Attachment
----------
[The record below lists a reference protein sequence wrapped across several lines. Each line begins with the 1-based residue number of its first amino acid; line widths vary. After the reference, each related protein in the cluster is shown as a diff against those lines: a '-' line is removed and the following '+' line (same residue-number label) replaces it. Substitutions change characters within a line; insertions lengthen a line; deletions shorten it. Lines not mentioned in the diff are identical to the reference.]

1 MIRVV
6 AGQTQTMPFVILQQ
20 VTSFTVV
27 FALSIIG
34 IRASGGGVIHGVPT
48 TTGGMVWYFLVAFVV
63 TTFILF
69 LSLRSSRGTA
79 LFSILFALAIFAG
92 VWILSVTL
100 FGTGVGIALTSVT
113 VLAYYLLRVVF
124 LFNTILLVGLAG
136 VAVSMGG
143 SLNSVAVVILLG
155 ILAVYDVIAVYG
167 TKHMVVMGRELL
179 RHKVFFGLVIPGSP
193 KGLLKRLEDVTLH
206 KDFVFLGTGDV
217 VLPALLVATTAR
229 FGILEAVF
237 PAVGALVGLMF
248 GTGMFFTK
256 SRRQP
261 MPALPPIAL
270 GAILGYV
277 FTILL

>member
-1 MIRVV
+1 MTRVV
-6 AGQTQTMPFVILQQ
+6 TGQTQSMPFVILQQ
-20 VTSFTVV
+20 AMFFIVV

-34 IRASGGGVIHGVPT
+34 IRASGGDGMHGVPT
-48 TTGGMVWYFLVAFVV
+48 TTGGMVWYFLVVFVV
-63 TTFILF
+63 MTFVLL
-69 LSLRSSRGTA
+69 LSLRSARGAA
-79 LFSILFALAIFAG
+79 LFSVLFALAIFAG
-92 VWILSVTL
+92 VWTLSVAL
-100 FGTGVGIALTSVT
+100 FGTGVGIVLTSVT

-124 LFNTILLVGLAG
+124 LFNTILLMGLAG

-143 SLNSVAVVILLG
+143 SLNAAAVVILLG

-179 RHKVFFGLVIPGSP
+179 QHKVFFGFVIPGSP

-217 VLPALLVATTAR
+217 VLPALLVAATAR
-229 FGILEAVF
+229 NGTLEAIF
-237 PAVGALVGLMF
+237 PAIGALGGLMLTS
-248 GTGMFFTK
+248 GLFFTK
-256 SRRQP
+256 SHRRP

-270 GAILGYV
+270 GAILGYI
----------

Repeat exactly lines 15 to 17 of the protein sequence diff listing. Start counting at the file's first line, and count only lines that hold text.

136 VAVSMGG
143 SLNSVAVVILLG
155 ILAVYDVIAVYG